Performance management is founded on the concept that we need to look back at the previous year and see what we could have done better and set goals to address this in the following year’s plan. After all my years (and we are talking many, many years) of both participating in and managing performance management in organisations, I remain to be convinced that it is useful for the development and growth of people’s talents, skills and motivation.
I like the idea that performance is managed on a continuous basis throughout the year and then, at one point in the year it is time to ‘take stock’: review how well things are going, what the next steps need to be and revise the goals and vision; discuss how to progress forward and how to get there. Any issues or problems that arise are managed when they happen, and not held until an annual review. That just makes sense, for the individual, the manager and the business. I also like the idea of self-review (or appraisal) and a sharing of how the person thinks they are doing vis-a-vis their goals and the organisation’s business plan/vision. Continuous improvement and self-renewal are to be encouraged (Stephen Covey’s ‘sharpening the saw’). On-going discussions on this are integrated into daily working life (the old ‘management by walk-about’ idea). Sometimes, and this is still a huge surprise to me, people only see their manager for a one-on-one discussion at the ‘annual review’. When managers are questioned as to why that is, they say: ‘well I only need to see them when there’s a problem otherwise they know they are doing okay’. They are often surprised themselves that their people do not know ‘how’ they are doing at all and are unsure as to ‘why’ they are doing what they are doing in the first place.
The main problem with annual performance review is that too often the experience is a negative one, both for the manager and the employee. Too often the process turns into a defensive or point-scoring exercise. Too often the good work and dedication is rushed through and the employee waits in anticipation for the inevitable ‘improving’ or ‘development’ feedback which is often based on events or incidents long past and which have either gone away or have been closed out already. I once worked for a company where managers were instructed to give at least 2 pieces of ‘improving feedback’ whether there was any valid feedback to be given or whether it was relevant at this stage or not, was unimportant, the form had to be completed. Obviously people left their annual performance reviews disheartened, and certainly not motivated to develop and to do more: disengaged rather than engaged would describe it best.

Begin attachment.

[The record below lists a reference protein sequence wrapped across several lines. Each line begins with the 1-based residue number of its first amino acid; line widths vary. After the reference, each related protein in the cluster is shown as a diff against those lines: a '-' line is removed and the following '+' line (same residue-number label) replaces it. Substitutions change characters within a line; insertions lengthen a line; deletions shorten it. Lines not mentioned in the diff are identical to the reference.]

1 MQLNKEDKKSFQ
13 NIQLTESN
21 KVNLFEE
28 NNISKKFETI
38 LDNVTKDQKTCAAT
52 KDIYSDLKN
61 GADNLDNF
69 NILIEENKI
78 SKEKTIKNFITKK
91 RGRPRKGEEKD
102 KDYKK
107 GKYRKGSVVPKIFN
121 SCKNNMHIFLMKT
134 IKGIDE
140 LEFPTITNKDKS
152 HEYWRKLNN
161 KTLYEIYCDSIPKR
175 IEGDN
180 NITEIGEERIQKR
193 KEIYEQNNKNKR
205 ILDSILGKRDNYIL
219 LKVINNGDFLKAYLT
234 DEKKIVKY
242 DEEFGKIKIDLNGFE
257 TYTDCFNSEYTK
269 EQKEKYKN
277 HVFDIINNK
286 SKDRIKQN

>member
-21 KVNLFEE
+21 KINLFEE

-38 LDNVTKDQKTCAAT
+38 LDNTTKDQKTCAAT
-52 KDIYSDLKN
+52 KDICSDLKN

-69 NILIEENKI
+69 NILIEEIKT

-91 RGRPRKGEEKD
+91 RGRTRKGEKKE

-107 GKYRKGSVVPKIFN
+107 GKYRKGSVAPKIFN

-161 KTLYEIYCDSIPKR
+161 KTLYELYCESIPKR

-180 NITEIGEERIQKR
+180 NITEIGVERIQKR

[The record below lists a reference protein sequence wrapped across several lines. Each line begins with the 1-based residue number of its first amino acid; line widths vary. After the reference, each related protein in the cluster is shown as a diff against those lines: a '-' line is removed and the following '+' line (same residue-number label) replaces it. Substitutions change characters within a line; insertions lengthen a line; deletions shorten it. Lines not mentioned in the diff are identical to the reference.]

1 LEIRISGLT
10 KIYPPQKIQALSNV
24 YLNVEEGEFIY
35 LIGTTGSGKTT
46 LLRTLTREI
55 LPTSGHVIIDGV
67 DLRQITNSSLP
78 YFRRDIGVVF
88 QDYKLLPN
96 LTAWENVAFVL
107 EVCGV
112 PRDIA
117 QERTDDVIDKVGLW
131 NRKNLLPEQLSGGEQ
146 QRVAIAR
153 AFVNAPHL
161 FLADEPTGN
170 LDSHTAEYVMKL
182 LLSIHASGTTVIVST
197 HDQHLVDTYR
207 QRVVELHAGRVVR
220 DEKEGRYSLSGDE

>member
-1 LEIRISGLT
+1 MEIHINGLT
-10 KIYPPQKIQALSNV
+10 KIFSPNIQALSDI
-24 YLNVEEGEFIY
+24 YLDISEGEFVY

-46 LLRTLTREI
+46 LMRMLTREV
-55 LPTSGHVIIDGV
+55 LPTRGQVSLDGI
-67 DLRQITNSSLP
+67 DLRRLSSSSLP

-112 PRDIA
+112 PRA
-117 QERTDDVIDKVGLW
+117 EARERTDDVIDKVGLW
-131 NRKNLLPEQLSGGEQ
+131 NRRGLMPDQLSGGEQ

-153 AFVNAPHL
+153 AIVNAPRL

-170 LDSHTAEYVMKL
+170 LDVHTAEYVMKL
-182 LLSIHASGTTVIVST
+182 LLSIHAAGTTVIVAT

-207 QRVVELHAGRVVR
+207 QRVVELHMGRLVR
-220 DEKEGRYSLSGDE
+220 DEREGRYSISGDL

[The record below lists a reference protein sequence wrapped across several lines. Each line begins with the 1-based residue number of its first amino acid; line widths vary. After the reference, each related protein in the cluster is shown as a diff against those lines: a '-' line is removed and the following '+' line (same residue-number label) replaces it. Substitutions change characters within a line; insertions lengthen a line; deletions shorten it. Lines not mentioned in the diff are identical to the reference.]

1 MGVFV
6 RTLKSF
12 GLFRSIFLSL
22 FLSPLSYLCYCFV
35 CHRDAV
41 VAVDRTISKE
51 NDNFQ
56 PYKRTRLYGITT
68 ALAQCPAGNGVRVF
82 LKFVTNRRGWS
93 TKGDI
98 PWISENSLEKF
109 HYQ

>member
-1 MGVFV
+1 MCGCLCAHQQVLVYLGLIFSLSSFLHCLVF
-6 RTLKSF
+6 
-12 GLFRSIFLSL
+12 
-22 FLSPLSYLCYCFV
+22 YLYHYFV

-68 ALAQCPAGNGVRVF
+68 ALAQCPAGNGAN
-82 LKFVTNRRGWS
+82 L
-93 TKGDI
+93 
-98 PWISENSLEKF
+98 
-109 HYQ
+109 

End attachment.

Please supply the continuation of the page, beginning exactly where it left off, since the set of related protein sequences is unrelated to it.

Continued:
For every piece of ‘negative’ (often called: improving, developmental, corrective – the jury is out as to the best word) feedback there needs to be at least 9 pieces of ‘positive’ feedback: for every correction, there needs to be at least 9 praisings (see the One Minute Manager by Ken Blanchard). I was reminded of this very poignantly during the week when my 9 year old son asked me why some of his sports coaches always say: ‘now, what you did not do well was….’ when he thinks they should be telling him what he did well and helping him to do more of that. Is he talking about ‘appreciation inquiry’, or ‘positivity’ or ‘strengths-finder’: yes, I think he actually is. He know what makes him feel good, what makes him want to do more and go the extra mile and probably because he did experience it before under a different more motivating and inspiring coach. I believe that playing to your strengths is where true development and motivation lie: find out what your strengths and talents are, and hone those; then manage the areas that are not your strengths (often called weaknesses, again, not a great word).
Of course, for the process to work, there needs to be a good relationship between the manager and employee based on trust, respect, openness and understanding. Without these, then no matter how smooth the performance management system is, or how well it looks on paper, it will not work to the benefit of the individual and the organisation. But that’s the subject of another blog me thinks!
Keep positive and if you are a children’s Sports Coach, get positive fast: be encouraging and supportive of the child’s strengths, talents and skills (you can still be firm, strong and assertive) ; remember the 9 to 1 rule and watch those guys go!
Anne Marie Crowley, based in Cork, is a free-lance Coach and Trainer in the field of behavioural change for individuals and business.
Anne Marie Crowley is the founder of Crowley Personal and Business Change.